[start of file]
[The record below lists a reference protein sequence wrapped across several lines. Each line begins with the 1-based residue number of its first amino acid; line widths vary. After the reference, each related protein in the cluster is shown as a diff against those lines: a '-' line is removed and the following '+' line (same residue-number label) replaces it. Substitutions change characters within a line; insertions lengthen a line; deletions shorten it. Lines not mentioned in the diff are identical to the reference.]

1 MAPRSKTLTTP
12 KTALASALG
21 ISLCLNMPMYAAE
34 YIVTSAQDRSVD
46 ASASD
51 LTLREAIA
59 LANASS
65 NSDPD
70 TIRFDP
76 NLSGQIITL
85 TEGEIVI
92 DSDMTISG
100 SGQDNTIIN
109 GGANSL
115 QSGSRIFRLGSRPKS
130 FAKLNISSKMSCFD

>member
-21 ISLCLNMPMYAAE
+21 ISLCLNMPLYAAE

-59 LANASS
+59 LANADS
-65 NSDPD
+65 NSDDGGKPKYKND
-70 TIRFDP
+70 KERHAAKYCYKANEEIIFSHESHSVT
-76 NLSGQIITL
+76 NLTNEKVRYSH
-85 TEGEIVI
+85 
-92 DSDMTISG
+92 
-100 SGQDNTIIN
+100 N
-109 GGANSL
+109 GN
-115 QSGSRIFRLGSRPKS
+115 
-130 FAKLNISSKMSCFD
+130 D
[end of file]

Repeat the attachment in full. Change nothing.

[The record below lists a reference protein sequence wrapped across several lines. Each line begins with the 1-based residue number of its first amino acid; line widths vary. After the reference, each related protein in the cluster is shown as a diff against those lines: a '-' line is removed and the following '+' line (same residue-number label) replaces it. Substitutions change characters within a line; insertions lengthen a line; deletions shorten it. Lines not mentioned in the diff are identical to the reference.]

1 MAPRSKTLTTP
12 KTALASALG
21 ISLCLNMPMYAAE
34 YIVTSAQDRSVD
46 ASASD
51 LTLREAIA
59 LANASS
65 NSDPD
70 TIRFDP
76 NLSGQIITL
85 TEGEIVI
92 DSDMTISG
100 SGQDNTIIN
109 GGANSL
115 QSGSRIFRLGSRPKS
130 FAKLNISSKMSCFD

>member
-21 ISLCLNMPMYAAE
+21 ISLCLNMPLYAAE

-59 LANASS
+59 LANADS
-65 NSDPD
+65 NSDDGGKPKYKND
-70 TIRFDP
+70 KERHAAKYCYKANEEIIFSHESHSVT
-76 NLSGQIITL
+76 NLTNEKVRYSH
-85 TEGEIVI
+85 
-92 DSDMTISG
+92 
-100 SGQDNTIIN
+100 N
-109 GGANSL
+109 GN
-115 QSGSRIFRLGSRPKS
+115 
-130 FAKLNISSKMSCFD
+130 D